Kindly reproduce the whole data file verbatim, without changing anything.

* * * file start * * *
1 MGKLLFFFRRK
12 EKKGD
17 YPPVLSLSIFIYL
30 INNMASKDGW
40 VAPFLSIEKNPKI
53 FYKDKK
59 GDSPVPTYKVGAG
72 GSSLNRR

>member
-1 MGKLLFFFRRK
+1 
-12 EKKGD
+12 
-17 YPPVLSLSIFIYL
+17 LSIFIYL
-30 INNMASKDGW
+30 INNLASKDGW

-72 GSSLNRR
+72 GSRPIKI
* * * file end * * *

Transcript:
1 MGKLLFFFRRK
12 EKKGD
17 YPPVLSLSIFIYL
30 INNMASKDGW
40 VAPFLSIEKNPKI
53 FYKDKK
59 GDSPVPTYKVGAG
72 GSSLNRR

>member
-1 MGKLLFFFRRK
+1 
-12 EKKGD
+12 
-17 YPPVLSLSIFIYL
+17 LSIFIYL
-30 INNMASKDGW
+30 INNLASKDGW

-72 GSSLNRR
+72 GSRPIKI